Utilitarianism is a universal teleological system
It calls for the maximization of goodness in
society - that is, the greatest amount of
goodness for the greatest number of peopleand not merely the good of the agent
Two Types of Ethical Systems
From the Greek word deon
meaning “duty” and logos meaning “logic”. The
center of value is the act or kind of act; certain
features in the act itself have intrinsic value.
Teleological ethics: From the Greek word
telos meaning “goal directed”. The center of
value is the outcome or consequences of the act.
He invented a scheme for measuring pain and
pleasure that he called the hedonic calculus.
According to Bentham, one should maximize
pleasure and minimize suffering.
Two Main Features of
The consequentialist principle : the rightness or
wrongness of an act is determined by the
goodness or badness of the results that flow from
The utility or hedonist principle : the only thing
that is good in itself is some specific type of state
(ie. pleasure, happiness, welfare)
John Stuart Mill
John Stuart Mill (1806-1873)
Mill wanted to distinguish happiness from
He defines happiness in terms of a higher order
of pleasures or satisfactions.
Higher or more refined pleasure are superior to
Act- and Rule-Utilitarianism
An act is right if and only if
it results in as much good as any available
An act is right if it is
required by a rule that is itself a member of a set
of rules whose acceptance would lead to greater
utility for society than any available alternative.
The Strengths of Utilitarianism
A single principle, an absolute system with a
potential answer for every situation.
It seems to get at the substance of morality
because it has a material core: promoting human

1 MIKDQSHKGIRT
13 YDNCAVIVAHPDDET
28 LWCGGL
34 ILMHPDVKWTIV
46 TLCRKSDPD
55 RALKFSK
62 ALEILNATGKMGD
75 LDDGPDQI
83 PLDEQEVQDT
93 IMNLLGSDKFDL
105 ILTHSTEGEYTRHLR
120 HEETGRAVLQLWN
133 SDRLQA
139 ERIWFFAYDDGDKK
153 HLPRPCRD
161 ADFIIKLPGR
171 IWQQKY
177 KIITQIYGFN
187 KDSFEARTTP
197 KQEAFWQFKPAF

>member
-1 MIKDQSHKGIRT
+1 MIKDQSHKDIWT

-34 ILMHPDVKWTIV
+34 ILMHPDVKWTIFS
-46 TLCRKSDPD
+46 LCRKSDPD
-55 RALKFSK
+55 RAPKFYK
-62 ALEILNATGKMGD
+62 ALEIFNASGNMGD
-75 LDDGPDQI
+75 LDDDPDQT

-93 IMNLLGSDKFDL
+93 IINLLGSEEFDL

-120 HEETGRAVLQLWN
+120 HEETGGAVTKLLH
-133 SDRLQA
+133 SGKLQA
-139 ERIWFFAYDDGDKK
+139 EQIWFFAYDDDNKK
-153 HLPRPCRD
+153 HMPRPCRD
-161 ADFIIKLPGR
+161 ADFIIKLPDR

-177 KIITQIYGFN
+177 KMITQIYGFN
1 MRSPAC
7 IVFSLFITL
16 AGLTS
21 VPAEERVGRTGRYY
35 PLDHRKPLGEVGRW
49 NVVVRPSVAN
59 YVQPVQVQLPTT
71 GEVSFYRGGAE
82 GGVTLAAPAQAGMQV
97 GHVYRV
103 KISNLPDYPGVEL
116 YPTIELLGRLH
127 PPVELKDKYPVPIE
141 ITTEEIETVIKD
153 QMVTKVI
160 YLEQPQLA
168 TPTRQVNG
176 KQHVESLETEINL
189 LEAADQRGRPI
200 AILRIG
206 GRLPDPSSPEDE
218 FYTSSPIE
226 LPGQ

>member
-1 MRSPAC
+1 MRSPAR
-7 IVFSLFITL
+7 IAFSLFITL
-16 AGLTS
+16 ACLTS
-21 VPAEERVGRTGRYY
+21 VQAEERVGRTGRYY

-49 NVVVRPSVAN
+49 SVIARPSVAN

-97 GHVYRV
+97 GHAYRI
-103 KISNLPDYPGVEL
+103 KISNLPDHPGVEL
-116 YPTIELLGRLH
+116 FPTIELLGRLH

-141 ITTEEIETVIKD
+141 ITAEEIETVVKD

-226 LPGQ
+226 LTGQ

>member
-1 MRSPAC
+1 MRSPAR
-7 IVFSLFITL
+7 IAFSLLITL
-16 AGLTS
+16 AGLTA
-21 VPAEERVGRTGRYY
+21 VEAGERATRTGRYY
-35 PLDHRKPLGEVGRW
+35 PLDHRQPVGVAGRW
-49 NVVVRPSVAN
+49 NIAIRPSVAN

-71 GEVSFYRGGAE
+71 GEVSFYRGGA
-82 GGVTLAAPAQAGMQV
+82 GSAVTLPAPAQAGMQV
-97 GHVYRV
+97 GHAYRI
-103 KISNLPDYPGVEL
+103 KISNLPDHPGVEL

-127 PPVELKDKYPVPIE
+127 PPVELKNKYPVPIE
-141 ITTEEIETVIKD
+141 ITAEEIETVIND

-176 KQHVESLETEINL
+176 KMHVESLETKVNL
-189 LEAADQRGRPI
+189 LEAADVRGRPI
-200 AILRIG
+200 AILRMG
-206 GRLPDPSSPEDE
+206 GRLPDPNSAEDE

(and possibly animal) flourishing and reduce
Well-suited to address the problem of posterity
Criticism of Utilitarianism
Problems with Formulating
How do you
measure the term “greatest”?
The greatest number of people over the
greatest amount of happiness –how to define?
What about those who are not in the greatest
Is it total or general happiness?
The Comparative Consequences
do not know the long term
consequences of all of our actions.
Consequences go on into the infinite future, so
we really cannot know them.
Calculation is impossible.
Two kinds of Consequences
1) Actual consequences of an act
2) Consequences that could reasonably have
been expected to occur
1) Absolutely right if it has the best actual
(as per consequence 1)
2) Objectively right if it is reasonable to expect
that it will have the best consequences
(as per consequence 2)
The Consistency Objection to
When pushed to its logical limits, it must either
become a deontological system or transform
itself into act-utilitarianism
The No-Rest Objection
We always have an infinite set of possible acts to
choose from, and even if I can be excused
from considering all of them, I can be fairly
sure that there is often a preferable act that I
could be doing.
The Publicity Objection
Moral principles must be known to all, but
utilitarians do not claim everyone should act
like a utilitarian.
The Relativism Objection
It seems to endorse different rules in different
Also, the more serious worry is that it might
become so plastic that it justifies any moral
Criticism of the Ends Justifying
1) If a moral theory justifies actions that we
universally deem impermissible, then that
moral theory must be rejected
2) Utilitarianism justifies actions that we
universally deem impermissible
3) Therefore, utilitarianism must be rejected
The Lying Objection
It leads to the counterintuitive endorsement of
lying when it serves the greater good
The Integrity Objection
Personal integrity can be violated by
commanding that we violate our most central
and deeply held principles
The Justice Objection
Utilitarians could consider actions that go
against standards of justice that most of us
think should never be dispensed with